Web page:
Keep your eye on the ball

The World Cup helped the UK narrowly avoid a recession

Soccer-related spending gave a boost to the country's struggling economy
Evenings spent in the pub cheering on the English football team in Qatar might have stopped the UK from entering a recession.
Evenings spent in the pub cheering on the English football team in Qatar might have stopped the UK from entering a recession.
Photo: Scott Olsen (Getty Images)
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The United Kingdom’s GDP growth stayed flat in the last fiscal quarter, barely keeping the economy from sliding into a recession amid protracted labor strikes and high inflation rate that stands at 10.5%.

One reason it managed to float on? An increase in consumer spending spurred by the England soccer team’s efforts in the World Cup. Britain’s services sector was the best-performing part of the economy in November, albeit recording a modest output of 0.2%. The increase was mostly spurred by a 2.2% increase in food and beverage services correlating with the beginning of England’s World Cup run.

The UK has seen the weakest economic recovery among the G7 countries, with the Bank of England (BoE) projecting the economy won’t fully return to pre-pandemic levels until 2026. Chancellor of the Exchequer Jeremy Hunt said the country has a long way to go on the path to economic recovery.

“Our country is more resilient than many feared,” Hunt said in a statement. “However, we are not out of the woods yet, particularly when it comes to inflation.”

The UK’s central bank is still expecting a further downturn, with the BoE expecting the economy to slide into a mild recession during the first fiscal quarter of 2023. Additionally, the IMF has said that it expects the UK will be the only G7 country to record an economic contraction this year, with even Russia’s strained economy expected to post modest growth.

Charted: UK’s GDP growth

The lack of growth in the UK economy this part quarter is an improvement compared to the the third fiscal quarter of 2022, which recorded a fall in GDP growth. Most economists define a recession as a sustained decline in economic activity—usually, two consecutive quarters of shrinking GDP growth.

World cup spending trends, by the numbers

15 million: Number of pints that were expected to be sold at British pubs during the England vs. Senegal match in early December.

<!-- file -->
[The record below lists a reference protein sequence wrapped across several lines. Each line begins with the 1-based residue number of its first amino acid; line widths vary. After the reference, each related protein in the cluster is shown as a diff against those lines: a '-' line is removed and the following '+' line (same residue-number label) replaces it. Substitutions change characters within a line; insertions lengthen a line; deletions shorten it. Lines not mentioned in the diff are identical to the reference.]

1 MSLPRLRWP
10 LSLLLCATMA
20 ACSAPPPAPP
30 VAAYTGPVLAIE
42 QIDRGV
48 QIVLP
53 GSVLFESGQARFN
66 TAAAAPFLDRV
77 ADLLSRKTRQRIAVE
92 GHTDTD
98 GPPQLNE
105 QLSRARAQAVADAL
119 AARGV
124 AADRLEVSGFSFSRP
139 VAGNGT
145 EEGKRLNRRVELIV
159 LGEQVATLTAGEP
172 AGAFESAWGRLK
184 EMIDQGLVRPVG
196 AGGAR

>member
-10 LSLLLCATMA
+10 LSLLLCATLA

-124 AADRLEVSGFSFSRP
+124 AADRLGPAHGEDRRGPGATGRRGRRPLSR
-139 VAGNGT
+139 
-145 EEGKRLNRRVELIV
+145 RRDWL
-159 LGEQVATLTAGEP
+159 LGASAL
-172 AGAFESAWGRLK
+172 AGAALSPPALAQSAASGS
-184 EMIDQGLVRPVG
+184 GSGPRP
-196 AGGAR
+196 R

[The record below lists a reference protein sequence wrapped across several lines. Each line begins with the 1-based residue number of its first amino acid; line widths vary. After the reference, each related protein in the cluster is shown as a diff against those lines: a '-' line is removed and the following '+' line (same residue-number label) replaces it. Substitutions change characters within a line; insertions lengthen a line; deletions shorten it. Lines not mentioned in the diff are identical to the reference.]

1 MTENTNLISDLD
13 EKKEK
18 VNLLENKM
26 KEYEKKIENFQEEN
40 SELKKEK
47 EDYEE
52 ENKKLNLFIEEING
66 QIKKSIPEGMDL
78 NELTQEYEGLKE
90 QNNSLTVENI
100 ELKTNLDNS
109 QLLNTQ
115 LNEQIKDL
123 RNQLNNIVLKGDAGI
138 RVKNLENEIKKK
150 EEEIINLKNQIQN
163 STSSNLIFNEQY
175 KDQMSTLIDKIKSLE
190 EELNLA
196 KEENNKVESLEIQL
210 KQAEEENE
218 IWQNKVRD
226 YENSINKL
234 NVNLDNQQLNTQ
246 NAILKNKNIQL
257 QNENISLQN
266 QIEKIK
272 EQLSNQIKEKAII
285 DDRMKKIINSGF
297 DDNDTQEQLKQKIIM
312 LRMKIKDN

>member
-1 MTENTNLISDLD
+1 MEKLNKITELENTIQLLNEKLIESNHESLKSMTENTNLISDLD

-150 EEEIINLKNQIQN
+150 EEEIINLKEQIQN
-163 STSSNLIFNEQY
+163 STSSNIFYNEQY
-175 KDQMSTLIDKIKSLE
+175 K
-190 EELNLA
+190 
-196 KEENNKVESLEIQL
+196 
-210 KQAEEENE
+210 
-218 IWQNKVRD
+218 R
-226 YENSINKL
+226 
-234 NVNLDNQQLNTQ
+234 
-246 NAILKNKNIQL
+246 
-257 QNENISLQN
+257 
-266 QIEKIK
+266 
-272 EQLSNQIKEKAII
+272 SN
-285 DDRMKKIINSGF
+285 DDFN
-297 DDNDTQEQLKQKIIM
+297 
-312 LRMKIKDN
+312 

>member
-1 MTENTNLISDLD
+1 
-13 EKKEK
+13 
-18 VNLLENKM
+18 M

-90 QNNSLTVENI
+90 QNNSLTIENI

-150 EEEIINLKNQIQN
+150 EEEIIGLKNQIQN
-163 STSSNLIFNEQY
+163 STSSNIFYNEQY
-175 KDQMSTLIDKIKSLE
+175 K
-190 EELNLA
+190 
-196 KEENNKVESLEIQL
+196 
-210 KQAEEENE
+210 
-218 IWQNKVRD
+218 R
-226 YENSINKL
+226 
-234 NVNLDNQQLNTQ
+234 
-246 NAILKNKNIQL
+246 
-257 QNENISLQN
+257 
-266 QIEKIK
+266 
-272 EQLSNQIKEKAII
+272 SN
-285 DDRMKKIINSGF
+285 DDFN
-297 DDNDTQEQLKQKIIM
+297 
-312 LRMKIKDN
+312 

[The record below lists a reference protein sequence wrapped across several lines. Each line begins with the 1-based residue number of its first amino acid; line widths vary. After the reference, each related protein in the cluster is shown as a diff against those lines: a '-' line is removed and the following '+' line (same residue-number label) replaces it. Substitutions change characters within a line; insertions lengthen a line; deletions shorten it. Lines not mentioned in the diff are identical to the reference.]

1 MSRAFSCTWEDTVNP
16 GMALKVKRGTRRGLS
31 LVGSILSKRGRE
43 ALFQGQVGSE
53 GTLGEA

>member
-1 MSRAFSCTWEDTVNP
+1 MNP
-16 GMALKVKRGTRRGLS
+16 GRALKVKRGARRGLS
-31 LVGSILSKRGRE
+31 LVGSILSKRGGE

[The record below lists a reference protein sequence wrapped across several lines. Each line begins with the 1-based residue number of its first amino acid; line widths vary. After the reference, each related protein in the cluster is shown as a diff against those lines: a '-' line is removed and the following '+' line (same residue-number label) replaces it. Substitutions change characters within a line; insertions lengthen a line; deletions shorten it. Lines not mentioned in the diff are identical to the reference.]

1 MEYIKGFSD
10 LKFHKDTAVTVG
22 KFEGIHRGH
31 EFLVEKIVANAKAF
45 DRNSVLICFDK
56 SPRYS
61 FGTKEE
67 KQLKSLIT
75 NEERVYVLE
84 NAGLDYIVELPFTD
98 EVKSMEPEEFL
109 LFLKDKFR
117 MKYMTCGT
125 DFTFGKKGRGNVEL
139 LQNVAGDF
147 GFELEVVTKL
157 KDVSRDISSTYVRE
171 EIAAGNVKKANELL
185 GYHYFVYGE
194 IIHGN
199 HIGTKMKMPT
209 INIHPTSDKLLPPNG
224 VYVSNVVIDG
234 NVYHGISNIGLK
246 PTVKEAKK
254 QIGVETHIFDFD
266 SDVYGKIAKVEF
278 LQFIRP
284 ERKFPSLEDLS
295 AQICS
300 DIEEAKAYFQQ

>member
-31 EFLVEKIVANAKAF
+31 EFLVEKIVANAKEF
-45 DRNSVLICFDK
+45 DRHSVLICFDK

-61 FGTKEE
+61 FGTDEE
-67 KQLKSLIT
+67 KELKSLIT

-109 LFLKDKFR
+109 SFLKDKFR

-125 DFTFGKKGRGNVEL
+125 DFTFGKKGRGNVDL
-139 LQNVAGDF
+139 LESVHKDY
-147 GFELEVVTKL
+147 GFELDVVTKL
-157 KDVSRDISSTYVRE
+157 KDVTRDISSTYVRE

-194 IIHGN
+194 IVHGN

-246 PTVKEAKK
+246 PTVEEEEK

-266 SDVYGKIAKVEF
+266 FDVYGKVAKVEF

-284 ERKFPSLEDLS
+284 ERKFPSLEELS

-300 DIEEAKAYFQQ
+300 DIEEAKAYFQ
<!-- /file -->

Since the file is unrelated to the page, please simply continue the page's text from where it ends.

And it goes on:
38%: Share of Britons that reported being more excited for the World Cup than Christmas celebrations in a survey

£269 million ($325 million): Estimated additional retail sales spurred by the football festivities in the United Kingdom.

Labor strikes’ economic impact

More than half a million British workers walked off their jobs last week, the latest in a series of strikes across the United Kingdom. Workers are protesting stagnant wage growth amid high inflation, as well as a controversial proposed law that prohibits some emergency workers and rail employees from participating in strikes.

The labor actions have been primarily organized by nurses, teachers, and rail workers, industries essential to the British economy. More than 1.6 million working days had been lost to labor disputes in the six months leading up to November 2022, with the rate of strikes only increasing in the months since.

Strikes in the National Health Service (NHS) alone caused a 2.8% decrease in health and work activity in December. Additionally, labor actions by rail workers cost the UK economy £1.7 billion ($2.1 billion) over eight months last year, according to research by the UK-based Centre for Economics and Business Research. Rail minister Huw Merriman recently admitted that settling the rail workers’ dispute early on would have been cheaper. Yet, according to labor unions, the government is not engaging in salary negotiations “at any level.”

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